I'm a Smith Micro Investor with Reasons to Be Wary

| About: Smith Micro (SMSI)
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The Drinks are on the Shareholders and they’re flowing freely

Smith Micro Software Inc. (SMSI) reported Q1 2009 Earnings on Wednesday. Like most companies they concentrated their spin on the positives. The spin continued in their conference call with Bill Smith once again showing his mercurial salesmanship.

The amount of stock compensation tech and biotech companies handout has always annoyed me. Though I confess I sit here in my nice home doing what I wish due to a large degree to the largesse of tech and biotech to their employees, I never felt good about my partner or I “stealing” from shareholders earnings, while all the time getting paid extremely well. But, hey, it couldn’t of happened to a nicer couple. It’s not my fault that despite taking no risk with capital we were rewarded ahead of those who were risking their capital. Heck I felt bad, so bad I did go against the advice of every financial planner who has ever lived and actually put some capital at risk in the companies we worked for.

The number one way people justify stock options is staff retention. What a crock of stempweggle that is. People want to work for good companies, options are a secondary benefit not a deal maker. Yes, some greedy individuals may be motivated by options packages, but from my experience they are not the sort of people who are a long term benefit to a company. They are self interested. Being motivated by an interest in your work, a desire to be your best and a good pay packet is more than enough for most people. People want to work at Google (NASDAQ:GOOG) because it’s a great company, not because of stock options.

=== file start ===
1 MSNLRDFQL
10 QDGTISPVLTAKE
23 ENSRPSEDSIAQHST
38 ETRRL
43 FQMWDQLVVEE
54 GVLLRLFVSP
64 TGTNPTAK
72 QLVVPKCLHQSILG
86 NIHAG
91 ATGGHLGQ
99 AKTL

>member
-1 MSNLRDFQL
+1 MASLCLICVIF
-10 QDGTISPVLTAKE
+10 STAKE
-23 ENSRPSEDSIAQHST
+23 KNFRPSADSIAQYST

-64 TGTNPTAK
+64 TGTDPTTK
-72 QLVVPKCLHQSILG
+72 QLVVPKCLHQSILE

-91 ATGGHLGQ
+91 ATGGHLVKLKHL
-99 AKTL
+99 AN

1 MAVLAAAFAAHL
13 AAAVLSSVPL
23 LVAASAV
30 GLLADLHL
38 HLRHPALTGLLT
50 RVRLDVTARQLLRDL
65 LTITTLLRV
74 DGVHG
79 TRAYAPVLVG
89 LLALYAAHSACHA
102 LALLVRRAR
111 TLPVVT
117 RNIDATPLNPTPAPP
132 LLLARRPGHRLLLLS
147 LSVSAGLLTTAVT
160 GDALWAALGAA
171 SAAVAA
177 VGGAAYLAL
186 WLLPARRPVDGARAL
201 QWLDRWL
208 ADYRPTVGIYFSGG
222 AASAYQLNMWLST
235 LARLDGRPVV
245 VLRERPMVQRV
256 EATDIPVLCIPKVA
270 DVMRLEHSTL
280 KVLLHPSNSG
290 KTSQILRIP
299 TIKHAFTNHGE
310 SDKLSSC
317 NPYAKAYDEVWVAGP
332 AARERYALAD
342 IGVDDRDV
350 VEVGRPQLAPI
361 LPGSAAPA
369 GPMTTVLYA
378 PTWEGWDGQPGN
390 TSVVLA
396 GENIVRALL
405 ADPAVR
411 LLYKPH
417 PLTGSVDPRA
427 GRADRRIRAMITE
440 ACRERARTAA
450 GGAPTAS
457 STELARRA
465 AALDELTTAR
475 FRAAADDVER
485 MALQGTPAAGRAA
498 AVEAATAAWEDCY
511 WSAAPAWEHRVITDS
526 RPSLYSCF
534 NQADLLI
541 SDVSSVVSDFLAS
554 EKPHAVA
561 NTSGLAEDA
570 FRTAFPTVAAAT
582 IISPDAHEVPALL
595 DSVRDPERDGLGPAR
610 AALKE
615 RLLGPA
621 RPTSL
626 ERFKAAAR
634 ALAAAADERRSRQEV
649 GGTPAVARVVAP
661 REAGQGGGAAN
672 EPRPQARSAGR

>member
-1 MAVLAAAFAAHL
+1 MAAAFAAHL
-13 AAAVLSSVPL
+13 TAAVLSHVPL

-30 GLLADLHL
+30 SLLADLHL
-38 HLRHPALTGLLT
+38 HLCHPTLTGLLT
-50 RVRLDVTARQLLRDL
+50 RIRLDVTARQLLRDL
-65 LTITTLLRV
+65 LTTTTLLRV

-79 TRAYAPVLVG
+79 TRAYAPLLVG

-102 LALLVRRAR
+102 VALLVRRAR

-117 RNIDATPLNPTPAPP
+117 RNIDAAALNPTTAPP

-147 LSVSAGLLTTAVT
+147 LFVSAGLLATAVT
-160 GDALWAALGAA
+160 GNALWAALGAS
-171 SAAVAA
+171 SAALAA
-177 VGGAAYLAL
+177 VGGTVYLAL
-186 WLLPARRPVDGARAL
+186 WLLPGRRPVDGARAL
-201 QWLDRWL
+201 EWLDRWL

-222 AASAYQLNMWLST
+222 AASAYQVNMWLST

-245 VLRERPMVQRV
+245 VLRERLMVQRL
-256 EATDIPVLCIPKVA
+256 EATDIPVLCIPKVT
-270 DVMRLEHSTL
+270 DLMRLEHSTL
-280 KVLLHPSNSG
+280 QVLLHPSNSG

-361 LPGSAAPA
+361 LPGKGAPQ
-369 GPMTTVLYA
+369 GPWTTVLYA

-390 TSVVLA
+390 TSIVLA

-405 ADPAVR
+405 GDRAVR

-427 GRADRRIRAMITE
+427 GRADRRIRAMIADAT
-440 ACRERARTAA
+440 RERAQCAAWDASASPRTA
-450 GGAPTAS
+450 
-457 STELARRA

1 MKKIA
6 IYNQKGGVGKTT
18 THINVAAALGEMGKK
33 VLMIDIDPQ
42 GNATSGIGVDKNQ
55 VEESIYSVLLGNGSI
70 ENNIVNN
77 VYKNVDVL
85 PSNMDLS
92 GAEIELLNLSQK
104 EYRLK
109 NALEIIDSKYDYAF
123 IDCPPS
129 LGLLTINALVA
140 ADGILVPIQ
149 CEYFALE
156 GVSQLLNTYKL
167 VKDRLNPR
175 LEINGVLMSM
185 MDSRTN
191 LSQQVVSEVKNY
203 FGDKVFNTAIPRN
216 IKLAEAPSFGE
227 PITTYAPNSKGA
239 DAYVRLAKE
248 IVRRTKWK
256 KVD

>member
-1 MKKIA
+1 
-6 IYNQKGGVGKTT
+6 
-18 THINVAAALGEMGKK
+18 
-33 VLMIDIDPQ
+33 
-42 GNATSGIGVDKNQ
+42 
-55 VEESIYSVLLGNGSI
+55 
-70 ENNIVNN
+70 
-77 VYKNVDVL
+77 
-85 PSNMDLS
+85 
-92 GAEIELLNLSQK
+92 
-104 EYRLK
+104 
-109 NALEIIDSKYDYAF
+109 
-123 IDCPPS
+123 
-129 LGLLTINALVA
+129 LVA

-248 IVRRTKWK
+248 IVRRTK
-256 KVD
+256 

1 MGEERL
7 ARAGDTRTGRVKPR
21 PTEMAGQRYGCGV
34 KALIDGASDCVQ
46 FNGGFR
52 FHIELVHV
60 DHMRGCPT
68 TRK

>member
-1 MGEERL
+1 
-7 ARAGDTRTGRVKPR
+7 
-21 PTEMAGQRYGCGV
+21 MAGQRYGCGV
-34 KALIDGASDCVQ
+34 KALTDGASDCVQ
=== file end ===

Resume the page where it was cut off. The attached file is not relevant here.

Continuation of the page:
Stock options do help to retain people. Unfortunately it is often the dross who are retained. Good employees can get a new job whenever they want and are not afraid to move. They will move for better opportunities and other excellent reasons. The dross stay around spending half their working day looking at the share price.

Offering stock at a discounted price to employees is a much fairer system for everyone and it is considerably more motivating. If employees are putting some of their capital on the line they will be more motivated and act like owners. Options have no ownership concept attached. Discounted stock has the added benefit of removing all the earnings confusion.

Sorry, I got carried away. Theft always upsets me, though admittedly not enough to seek out shareholders and hand back my share of the booty.

What I really wanted to highlight is the quality or lack thereof, of Smith Micro’s earnings. The following graph shows SMSI’s earning over the last nine quarters. The large middle block with the numbers is stock compensation. Does that look right to you? Does that look fair to shareholders who have put their capital at risk? Is it fair that the lions share of earnings goes to employees who are already handsomely rewarded for their time? I think not.